Not of This World: Peter Kolosimo

Pseudoarchaeology Godfather

The Italian writer and journalist Peter Kolosimo, born Pier Domenico Colosimo (Modena, 1922 - Milan, 1984), is considered one of the pioneers of mysterious archeology and paleoufology (the Ancient Astronaut theory) together with Robert Charroux and Walter Raymond Drake and well ahead of Erich von Däniken.
A well-known communicator, he was one of the most popular Italian writers in the world in the 1970s, so much so that his works have been all widely published and translated in 60 countries, including Russia, Japan, and China.

It is said that much of the success of his theories, was due to the meeting-confrontation with Soviet scientists including Matest Agrest who first hypothesized the existence of the prehistoric astronauts

Man and his work: who's Peter Kolosimo?

A native of Modena, son of a Calabrian-born carabinieri general and an American woman, he studied and lived for a long time in Bolzano and this allowed him to speak indifferently in Italian, German or English. He graduated from the University of Leipzig in modern Germanic philology. Be found involved in the Second World War, enlisted in the Wehrmacht as the inhabitants of South Tyrol could opt for Germany and he chose to enlist with the Germans because they seemed "better equipped" and it was in the Third Reich that he heard about the mysteries at which the Nazis were interested in, from occultism to unknown civilizations.
Then adhering to communism, after the war he began working as a journalist and as a foreign correspondent for the newspaper l'Unità, announcing the launch of Sputnik I a month earlier and first giving the news of Valentina Tereškova's space flight.
He was the only Italian journalist present at the proclamation of the German Democratic Republic in October 1949.
During the 1950s, he published some science fiction stories under the pseudonym Omega Jim and had a regular column in the astronautics and science fiction magazine "Oltre il Cielo" (Beyond the Sky), in which he expounded the basics of the theories that he would later develop in his numerous books, starting with from The Unknown Planet (1957).

In 1961 he met his future wife Caterina, with whom he published some of the latest books.

Not of This World:Peter Kolosimo-Sculpture_of_astronaut_added_to_New_Cathedral,_Salamanca,_Spain

In the sixties he devoted himself to the popularization of various pseudoscientific theories: one of his strong points was the theory of the ancient astronauts.
He argued that in the roots of human civilization there was a source of archaic knowledge, the legacy of a superior culture, probably of extraterrestrial origin.
The constructive expertise of the ancient populations would therefore have been the result of the use of alien technologies, transmitted to human beings by some civilization from other worlds whose evidence was to be found in the mysteries that surround the Pyramids of Giza, the Nazca lines, Stonehenge and the pre-Columbian civilizations.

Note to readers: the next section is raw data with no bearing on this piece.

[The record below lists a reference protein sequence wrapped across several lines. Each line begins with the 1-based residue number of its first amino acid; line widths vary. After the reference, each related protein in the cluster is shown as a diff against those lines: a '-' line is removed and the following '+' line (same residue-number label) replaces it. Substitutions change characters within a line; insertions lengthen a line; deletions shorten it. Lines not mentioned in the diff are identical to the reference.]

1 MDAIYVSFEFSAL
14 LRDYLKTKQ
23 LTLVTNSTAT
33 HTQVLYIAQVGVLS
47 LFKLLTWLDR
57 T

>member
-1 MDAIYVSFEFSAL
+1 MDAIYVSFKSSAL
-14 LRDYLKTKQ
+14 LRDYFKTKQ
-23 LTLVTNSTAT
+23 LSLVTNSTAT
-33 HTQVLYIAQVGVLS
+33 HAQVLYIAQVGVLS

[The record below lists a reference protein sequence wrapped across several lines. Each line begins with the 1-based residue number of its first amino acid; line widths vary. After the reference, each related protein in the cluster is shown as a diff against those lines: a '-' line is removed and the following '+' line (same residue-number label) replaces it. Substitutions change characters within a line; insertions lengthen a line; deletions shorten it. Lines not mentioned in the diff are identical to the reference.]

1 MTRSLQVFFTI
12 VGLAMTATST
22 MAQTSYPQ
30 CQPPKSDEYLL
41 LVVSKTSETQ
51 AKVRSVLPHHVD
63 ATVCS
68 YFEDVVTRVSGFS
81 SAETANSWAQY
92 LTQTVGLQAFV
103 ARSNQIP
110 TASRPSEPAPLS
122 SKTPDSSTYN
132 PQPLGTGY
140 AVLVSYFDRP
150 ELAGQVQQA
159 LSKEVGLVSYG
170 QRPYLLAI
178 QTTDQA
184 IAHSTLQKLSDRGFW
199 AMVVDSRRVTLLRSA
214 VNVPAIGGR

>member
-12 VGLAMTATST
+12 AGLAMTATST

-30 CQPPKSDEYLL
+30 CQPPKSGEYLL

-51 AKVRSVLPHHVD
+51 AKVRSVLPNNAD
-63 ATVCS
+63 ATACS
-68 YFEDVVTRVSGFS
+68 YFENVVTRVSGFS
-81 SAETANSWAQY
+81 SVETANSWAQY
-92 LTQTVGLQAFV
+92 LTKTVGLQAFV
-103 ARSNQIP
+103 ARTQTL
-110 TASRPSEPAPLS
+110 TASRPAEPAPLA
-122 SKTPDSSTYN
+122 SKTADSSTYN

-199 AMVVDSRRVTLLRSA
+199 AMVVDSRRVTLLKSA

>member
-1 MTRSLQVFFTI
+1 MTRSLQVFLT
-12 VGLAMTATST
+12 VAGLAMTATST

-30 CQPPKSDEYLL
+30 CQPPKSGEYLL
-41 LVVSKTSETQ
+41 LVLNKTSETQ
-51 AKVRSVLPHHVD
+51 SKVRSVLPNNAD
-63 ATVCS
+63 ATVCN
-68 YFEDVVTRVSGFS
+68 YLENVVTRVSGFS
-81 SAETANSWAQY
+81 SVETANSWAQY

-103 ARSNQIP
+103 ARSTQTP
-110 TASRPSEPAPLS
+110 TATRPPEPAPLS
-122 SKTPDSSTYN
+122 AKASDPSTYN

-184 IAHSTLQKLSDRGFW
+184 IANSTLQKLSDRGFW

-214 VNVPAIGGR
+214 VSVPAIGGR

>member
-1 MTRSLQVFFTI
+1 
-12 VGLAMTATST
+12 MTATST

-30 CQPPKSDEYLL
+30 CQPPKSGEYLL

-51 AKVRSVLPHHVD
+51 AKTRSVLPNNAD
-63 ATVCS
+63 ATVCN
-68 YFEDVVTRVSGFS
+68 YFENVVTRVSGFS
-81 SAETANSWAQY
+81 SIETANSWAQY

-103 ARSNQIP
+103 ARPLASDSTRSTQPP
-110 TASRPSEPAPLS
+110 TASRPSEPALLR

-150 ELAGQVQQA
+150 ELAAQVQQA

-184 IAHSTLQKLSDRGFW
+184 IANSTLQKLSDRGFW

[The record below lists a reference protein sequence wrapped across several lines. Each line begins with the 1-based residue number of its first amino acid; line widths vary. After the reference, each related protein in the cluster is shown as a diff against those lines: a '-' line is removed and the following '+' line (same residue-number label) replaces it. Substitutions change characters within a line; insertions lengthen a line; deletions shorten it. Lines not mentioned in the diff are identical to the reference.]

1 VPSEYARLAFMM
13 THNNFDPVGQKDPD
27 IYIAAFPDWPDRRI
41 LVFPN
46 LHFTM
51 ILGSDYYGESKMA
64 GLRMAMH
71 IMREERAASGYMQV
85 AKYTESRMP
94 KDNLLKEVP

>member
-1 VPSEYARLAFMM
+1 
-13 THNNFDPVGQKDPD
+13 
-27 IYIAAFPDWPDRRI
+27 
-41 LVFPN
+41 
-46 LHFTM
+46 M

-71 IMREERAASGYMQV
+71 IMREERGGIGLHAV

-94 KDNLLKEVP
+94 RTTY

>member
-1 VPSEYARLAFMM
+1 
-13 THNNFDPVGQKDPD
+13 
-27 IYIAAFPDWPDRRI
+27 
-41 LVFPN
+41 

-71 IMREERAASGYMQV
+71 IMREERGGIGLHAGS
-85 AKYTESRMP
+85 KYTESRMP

In 1969 Kolosimo won the Bancarella Award with the best-selling book "Not of This World", an essay on the OOPArts findings scattered around the world and collected by him as a study of Clypeology.
In his opinion man is a link in an evolutionary chain that began "elsewhere" in the cosmos and then continued on Earth: since the most remote times, beings from other planets would have stopped over on Earth, accompanying the history of humanity step by step.

The SugarCo publishing house in Milan published the writer's greatest successes in the special series "Unknown universe".
From November 1972 to October 1973, the Sugar editions also published the magazine Pi Kappa (from the initials of the writer's stage name, who was the creator and editor in charge), which took up the themes he developed in his books, including mysterious archeology, parapsychology, astronautics, ecology and exobiology.

In Stellar Odyssey (1978), Ulysses' wanderings become a set of myths, traditions, memories of historical events, transposed into another world and into another time, reconstructed by the author identifying innumerable parallels with legends of other cultures and peoples, but also shocking correspondences with events, characters, animals and places not quite so far from reality: so the island of Calypso would be identified in Madeira, the figure of Circe would coincide with that of Ishtar in the Mesopotamian poem of Gilgamesh and the sea monsters and incredible creatures who attacked Ulysses' crew really exist in the world.

Kolosimo was also founder and coordinator of the "Associazione studi preistorici Italia-RDT" (Association of Prehistoric Studies Italy) and wrote essays on sexology, the interpretation of dreams and the history of alchemy.

He died in 1984 in Milan, where he taught at the Società Umanitaria.

His works were partly reprinted in the nineties and since 2004 the publishing house Mursia has acquired the rights to the complete work of Kolosimo and has republished its main texts.

When they spotted flying saucers, on the radio sometimes they called me, I found myself dealing with crazy people, who believe in these things blindly, see the Venusians beautiful blond and tall, see the Martians worried about the atomic explosions and see the Saturnians rushing to Earth to conquer it, in short, all these guff, I found myself a couple of times to deal with these guys, completely crazy, like that Sicilian who on the slopes of Etna had a villa and gathered around him his faithful...»

Peter Kolosimo

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article by: Astronaut01

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